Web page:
By Marino Parascenzo, Special to PGA.com
LIGONIER, Pa. -- Quiet, meek Mike Reid won the Senior PGA Championship on his first try Sunday. It was a very old story. Aesop wrote it maybe 2,500 years ago.
Everyone knows how the tortoise-and-the-hare story came out. Reid had brought it up earlier on Saturday, after his third straight 70 left him two shots out of the lead, except he called himself a turtle. But the idea's the same.
There were two hares -- the somber, workmanlike Jerry Pate, and the lively, effervescent Dana Quigley, and both chopped up the par-5 18th hole, which would prove to be the third-easiest of the tournament.
The self-effacing Reid, who would never dare work up the nerve to say "Gotcha!," eagled that 18th late Sunday afternoon to tie them, and then not more than 20 minutes later beat them with a birdie there on the first playoff hole.
Reid set himself up for the win with a gutsy 3-iron second shot across the water at the sharp dogleg-right finishing hole. He stuck it about 20 feet from the pin. Moments later, Pate had pitched on and was 30 feet from the pin, and needed just a par to win. Pate left his first putt 3 feet short. Then Reid drilled his putt in for an eagle. Pate stepped up to the 3-footer for the win. It looked like a lock.
"I was thinking, I hope Jerry makes it," Reid said. "I'm tired. I don't want to go back out there again."
But Pate blew the 3-footer, his ball never touching the hole as it passed by the right lip, and shot 70. Quigley had already finished with a par 72. They were tied at 8-under 280, four ahead of Morris Hatalsky.
An entire week's drama was packed into those final holes.
Quigley finished off a rain-delayed third round with a 66 in the morning, and bolted into the lead in the fourth. Reid was tagging along. In fact, he was out in 38, and appeared to be out of it. Pate closed in, and it was Pate and Quigley down the stretch. Until, that is, Reid allowed himself the thought that maybe a 32 would get him into it. And it did.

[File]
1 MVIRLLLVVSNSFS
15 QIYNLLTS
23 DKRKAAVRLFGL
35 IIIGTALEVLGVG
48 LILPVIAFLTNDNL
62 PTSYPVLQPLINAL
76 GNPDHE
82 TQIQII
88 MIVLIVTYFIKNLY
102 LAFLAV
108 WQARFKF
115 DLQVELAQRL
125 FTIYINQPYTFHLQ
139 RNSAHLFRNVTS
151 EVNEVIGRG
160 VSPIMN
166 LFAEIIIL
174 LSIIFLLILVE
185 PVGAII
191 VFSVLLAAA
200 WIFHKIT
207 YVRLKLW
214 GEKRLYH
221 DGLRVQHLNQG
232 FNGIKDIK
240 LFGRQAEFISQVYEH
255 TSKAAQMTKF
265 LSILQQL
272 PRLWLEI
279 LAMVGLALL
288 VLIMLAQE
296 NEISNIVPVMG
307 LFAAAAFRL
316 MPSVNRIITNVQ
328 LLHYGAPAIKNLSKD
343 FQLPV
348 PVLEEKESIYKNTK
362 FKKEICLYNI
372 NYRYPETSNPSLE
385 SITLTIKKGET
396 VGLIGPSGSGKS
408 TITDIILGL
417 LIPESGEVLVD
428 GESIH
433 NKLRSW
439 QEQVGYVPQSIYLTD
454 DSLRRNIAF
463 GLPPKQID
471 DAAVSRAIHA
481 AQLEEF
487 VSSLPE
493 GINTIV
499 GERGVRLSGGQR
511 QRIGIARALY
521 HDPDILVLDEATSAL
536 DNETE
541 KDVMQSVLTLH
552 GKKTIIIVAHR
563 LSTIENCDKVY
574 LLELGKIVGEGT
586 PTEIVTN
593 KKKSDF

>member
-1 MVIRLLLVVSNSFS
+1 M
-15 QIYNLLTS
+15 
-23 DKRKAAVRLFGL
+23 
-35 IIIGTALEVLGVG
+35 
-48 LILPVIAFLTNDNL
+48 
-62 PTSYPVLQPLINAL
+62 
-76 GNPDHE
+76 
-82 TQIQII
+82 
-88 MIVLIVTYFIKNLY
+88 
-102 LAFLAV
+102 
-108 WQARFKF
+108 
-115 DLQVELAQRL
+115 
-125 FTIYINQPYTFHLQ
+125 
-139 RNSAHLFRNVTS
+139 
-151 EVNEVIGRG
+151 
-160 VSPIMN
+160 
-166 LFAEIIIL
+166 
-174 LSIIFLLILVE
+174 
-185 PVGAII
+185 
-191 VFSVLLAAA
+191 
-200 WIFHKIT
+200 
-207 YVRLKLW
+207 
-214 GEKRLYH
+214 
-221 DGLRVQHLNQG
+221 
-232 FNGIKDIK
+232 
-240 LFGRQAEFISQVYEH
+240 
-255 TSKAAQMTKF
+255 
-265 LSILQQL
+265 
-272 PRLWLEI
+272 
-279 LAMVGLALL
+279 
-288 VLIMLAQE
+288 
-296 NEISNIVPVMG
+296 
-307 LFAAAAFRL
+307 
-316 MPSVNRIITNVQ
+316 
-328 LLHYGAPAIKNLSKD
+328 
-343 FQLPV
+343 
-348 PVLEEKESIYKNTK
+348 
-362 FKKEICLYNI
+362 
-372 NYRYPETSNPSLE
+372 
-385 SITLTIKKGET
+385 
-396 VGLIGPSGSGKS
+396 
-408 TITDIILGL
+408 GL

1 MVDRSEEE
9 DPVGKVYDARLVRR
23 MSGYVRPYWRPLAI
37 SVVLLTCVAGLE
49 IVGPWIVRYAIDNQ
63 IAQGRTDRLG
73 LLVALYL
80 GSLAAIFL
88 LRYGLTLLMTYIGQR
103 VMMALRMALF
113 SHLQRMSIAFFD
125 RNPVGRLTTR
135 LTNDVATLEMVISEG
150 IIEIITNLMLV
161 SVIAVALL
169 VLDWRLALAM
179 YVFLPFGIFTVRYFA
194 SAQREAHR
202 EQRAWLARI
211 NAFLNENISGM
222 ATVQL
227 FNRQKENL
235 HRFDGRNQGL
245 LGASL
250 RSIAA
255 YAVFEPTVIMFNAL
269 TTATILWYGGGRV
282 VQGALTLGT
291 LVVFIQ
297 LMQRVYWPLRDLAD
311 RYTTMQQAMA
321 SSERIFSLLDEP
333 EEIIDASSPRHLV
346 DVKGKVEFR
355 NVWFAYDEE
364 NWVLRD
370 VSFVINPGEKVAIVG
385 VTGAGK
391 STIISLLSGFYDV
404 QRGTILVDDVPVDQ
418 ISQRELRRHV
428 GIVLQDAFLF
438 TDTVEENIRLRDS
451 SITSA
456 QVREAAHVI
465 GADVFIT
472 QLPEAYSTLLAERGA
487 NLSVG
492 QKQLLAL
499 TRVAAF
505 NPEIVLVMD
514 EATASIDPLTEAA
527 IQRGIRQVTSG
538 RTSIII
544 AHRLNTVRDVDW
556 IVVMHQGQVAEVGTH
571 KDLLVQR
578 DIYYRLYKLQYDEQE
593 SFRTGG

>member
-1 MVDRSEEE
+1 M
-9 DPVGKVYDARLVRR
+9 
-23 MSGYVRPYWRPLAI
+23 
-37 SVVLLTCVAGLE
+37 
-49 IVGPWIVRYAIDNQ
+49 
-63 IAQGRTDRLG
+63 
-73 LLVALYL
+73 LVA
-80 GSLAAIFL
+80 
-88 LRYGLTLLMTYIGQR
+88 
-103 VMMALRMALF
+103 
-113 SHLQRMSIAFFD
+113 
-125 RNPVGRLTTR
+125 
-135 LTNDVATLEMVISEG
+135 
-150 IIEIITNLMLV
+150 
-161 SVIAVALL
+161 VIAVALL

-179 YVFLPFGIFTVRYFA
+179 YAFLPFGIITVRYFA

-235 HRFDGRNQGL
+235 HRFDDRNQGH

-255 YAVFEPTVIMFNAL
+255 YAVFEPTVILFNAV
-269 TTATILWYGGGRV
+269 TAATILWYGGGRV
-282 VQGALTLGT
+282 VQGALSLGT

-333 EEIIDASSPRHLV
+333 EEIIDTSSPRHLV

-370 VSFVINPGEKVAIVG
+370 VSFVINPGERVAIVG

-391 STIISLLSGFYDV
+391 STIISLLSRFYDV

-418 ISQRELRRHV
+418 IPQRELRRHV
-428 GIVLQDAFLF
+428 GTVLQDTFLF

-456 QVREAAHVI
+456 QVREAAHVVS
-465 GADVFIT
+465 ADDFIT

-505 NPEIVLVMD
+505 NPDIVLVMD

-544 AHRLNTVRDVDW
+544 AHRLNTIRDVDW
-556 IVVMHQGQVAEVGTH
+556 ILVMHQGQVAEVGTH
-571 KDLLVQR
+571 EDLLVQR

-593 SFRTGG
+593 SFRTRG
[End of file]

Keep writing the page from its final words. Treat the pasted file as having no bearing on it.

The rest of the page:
The key to the day was Pate's decision to lay up at the 18th in regulation.
"I'm not a lay-up golfer," he said. "I don't know why I laid up. Even after I hit the third shot on the green, I'm thinking, 'God, why did I lay up?'"
The answer: His caddie called the shot. Said Pate: "He said, 'I want you to lay up. All you have to do is make 5 and you win.'"
Pate took his caddie's advice, and laid up to the neck left of the green, then flew a wedge to the back and watched it trickle down to about 30 feet. Then he left that 3 feet short, and then he blew the 3-footer. It cost him his first win on the Champions Tour, returning after 10 years with a shoulder problem, and his first of any kind since the 1982 Players Championship.
Most shocking about Pate's decision was that from 195 yards, it was a perfect 5-iron for him. And everyone knows he's famous for hitting famous 5-irons, like the one he hit on the 18th hole to win the 1976 U.S. Open as a PGA Tour rookie and the one he hit on the 18th hole to ice his win at the 1982 Tournament Players Championship.
Another one on the 18th hole here would have only added to his legend with the 5-iron.
"I just got to get a little bit more confidence in my putter," Pate said.
Quigley was nothing if not confident. Trailing by a shot in regulation, he went for the 18th from 210 yards over the water with his Rescue Club, effectively a 3-iron, and overhit it into that pot bunker. Faced with an awkward stance, his left foot out of the bunker, all be could manage was to slash ball out into the long rough, then ship to a foot for par.
Reid then set the stage with his eagle.
The 18th would hurt Quigley again in the playoff at the 18th.
Pate hooked his tee shot into the left rough, laid up short of the water, then put his approach to 6 feet.
Quigley hit the Rescue Club again from a good fairway lie, and this time he didn't want to hit it too hard. It came down just a few feet short, into the water.
Reid, who was to say that Pate was smart in laying up, himself was not. He hit a 5-wood beautifully across the water to about 20 feet. His eagle putt just missed, and he tapped in for the birdie. Then Pate missed his 6-footer.
The Tortoise had beaten the Hares. It was all too much for him to handle.
When he was being congratulated on television, he got all choked up.
And then Reid, a wispy 165-pounder, contemplated the trophy. It stands about 3 feet high and weighs about 30 pounds.
As he was leaving the interview room in the media center, someone reminded him that he'd forgotten his trophy, there on the table. Not exactly.
"Oh," Reid said, frowning, "I can't carry that thing again."